Aspirin and Heart: Myths and Facts

Aspirin also known as acetyl salicylic acid was first extracted from willow bark and also several other salicylate rich plants.
Aspirin and Heart: Myths and Facts
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Aspirin also known as acetyl salicylic acid was first extracted from willow bark and also several other salicylate rich plants. Its mention is there in the "Third dynasty of Ur" in 2000 BC and was used as a pain killer, and in treating fever. The tablet form of aspirin was rediscovered in 1899 by Dr Felix Hoffmann and was patented by Bayer pharmaceuticals in USA. It has been a household remedy since then for fever and as a pain killer.

Aspirin's popularity declined after the development of paracetamol in 1956 and ibuprofen in 1962. In the 1960s and 1970s, John Vane and others discovered the basic mechanism of aspirin's effects, while clinical trials and other studies from the 1960s to the 1980s established aspirin's efficacy as an anti-clotting agent that reduces the risk of clotting in blood vessels. Aspirin sales revived considerably in the last decades of the twentieth century, and remain strong in the twenty-first with widespread use as a preventive treatment for heart attacks and brain strokes.

Aspirin for Preventing and treating a Heart Attack

The recommendations from several authorities like American Heart Association and European Society of Cardiology recommend taking a daily low dose of aspirin (if prescribed by your health provider)and that heart attack survivors, patients after angioplasty and bypass surgery regularly take low dose aspirin daily on a very long term. The low dose means 75 to 150 mgs per day which is not sufficient for its pain killing action of for treating fever. This is an accepted treatment based on several guidelines.

During Heart Attack

Taking aspirin also helps during a heart attack. In fact, people having a heart attack are often given an aspirin by emergency medical services. This may take place in the ambulance or in a hospital emergency room. Taking an aspirin as soon as symptoms start greatly improves the chance of survival by at least 20%. It is the simplest and the best first aid before patient reaches a medical facility. It is much more effective than sublingual tablet of nitroglycerine popularly called "Sorbitrate".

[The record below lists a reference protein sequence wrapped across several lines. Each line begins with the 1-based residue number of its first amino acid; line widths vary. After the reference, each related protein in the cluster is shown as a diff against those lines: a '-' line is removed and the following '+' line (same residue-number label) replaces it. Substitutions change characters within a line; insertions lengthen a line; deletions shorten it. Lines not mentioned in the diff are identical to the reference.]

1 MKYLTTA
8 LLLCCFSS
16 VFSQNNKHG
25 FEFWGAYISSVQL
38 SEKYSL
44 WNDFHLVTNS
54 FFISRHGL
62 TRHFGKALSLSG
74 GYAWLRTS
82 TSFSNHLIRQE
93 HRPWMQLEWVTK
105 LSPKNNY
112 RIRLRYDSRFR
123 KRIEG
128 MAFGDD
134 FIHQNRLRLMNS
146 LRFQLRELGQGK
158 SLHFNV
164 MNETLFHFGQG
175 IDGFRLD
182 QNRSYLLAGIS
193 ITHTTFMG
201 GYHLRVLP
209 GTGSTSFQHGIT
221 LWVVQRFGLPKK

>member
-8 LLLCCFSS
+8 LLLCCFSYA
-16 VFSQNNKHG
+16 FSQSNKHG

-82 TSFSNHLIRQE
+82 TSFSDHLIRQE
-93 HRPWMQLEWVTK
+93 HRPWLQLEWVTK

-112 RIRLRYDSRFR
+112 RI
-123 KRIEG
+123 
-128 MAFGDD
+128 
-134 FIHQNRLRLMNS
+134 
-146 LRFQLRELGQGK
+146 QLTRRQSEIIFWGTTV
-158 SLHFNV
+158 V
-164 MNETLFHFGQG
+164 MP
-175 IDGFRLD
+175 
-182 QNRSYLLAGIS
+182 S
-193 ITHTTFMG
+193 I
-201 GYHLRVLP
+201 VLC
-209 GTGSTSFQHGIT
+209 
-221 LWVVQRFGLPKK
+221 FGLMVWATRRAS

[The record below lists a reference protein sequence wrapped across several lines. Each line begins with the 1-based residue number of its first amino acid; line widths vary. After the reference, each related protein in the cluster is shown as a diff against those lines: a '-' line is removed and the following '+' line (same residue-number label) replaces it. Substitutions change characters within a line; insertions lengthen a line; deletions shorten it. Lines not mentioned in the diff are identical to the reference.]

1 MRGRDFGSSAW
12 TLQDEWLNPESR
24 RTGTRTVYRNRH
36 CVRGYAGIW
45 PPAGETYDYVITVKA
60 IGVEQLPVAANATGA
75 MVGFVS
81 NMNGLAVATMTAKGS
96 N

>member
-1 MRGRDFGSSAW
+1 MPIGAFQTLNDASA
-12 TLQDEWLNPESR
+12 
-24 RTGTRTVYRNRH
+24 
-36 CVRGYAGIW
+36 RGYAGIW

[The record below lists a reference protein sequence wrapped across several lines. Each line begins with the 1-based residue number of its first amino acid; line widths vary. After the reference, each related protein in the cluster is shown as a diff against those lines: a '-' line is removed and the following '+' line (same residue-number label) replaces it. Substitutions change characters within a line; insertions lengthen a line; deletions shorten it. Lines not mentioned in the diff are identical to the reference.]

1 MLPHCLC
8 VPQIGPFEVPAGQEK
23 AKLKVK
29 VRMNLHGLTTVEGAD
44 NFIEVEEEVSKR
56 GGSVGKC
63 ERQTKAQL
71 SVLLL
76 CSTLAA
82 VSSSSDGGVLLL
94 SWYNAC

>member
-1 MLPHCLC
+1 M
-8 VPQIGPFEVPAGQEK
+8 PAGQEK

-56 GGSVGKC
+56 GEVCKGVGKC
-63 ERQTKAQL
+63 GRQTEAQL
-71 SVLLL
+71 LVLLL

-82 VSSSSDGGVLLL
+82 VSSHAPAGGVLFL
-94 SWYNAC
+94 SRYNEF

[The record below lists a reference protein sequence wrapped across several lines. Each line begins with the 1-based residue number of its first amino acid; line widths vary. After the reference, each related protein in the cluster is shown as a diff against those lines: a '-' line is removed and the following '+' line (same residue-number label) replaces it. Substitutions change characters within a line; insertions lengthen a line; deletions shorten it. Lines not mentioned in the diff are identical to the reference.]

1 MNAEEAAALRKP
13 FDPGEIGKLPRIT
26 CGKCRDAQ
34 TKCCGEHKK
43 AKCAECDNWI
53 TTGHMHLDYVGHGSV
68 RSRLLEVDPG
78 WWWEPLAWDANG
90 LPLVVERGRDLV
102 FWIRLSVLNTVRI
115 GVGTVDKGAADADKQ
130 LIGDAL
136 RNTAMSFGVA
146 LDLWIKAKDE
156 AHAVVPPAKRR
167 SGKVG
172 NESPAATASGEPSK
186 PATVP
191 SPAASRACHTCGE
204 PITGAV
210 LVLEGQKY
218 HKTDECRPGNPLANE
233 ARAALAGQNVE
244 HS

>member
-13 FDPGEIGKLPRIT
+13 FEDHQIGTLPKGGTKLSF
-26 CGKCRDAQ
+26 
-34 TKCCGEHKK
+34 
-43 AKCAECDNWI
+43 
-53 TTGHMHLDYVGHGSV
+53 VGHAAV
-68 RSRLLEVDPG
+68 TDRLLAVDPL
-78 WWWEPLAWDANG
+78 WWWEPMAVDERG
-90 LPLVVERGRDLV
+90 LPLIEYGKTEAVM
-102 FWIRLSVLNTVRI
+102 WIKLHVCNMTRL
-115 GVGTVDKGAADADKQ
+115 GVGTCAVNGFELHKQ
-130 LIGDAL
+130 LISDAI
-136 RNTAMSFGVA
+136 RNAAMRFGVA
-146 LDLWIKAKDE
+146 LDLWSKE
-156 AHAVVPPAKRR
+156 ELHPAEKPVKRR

Should everybody start taking one tablet of low dose aspirin every day 

NO: You should not start aspirin therapy without first consulting your physician.  The risks and benefits of aspirin therapy vary from person to person.

Although taking an occasional aspirin or two is safe for most adults to use for headaches, body aches or fever, daily use of aspirin can have serious side effects, including internal bleeding. Aspirin at present is recommended for preventing a heart attack in ONLY the following indications:

4. You've already had a heart attack or an ischemic stroke
5. You haven't had a heart attack, but you have had a stent placed in a coronary artery, have had coronary bypass surgery, or you have chest pain due to coronary artery disease (angina)proven by investigations.
6. You're a man with diabetes older than 50, or a woman with diabetes older than 60 with one more than additional risk factor.

Although aspirin has been recommended in the past for certain groups of people without a history of heart attack or angina, there was always a disagreement among doctors about this approach. Guidelines have changed now and aspirin is no longer recommended for primary prevention except in high risk diabetics. This is because the benefit conferred by aspirin can be nullified by the inherent bleeding risk. 

Taking aspirin isn't advised during a brain stroke, because not all strokes are caused by blood clots.  Most strokes are caused by clots, but some are caused by ruptured blood vessels.  Taking aspirin could potentially make these bleeding strokes more severe.

The best way to know if you're a candidate for aspirin therapy is to ask your doctor. You should not start long term aspirin on your own.

Prof Upendra Kaul is Executive Director and Dean, Fortis Escorts Heart Institute and Research Center and Fortis Hospital, Vasant Kunj, New Delhi
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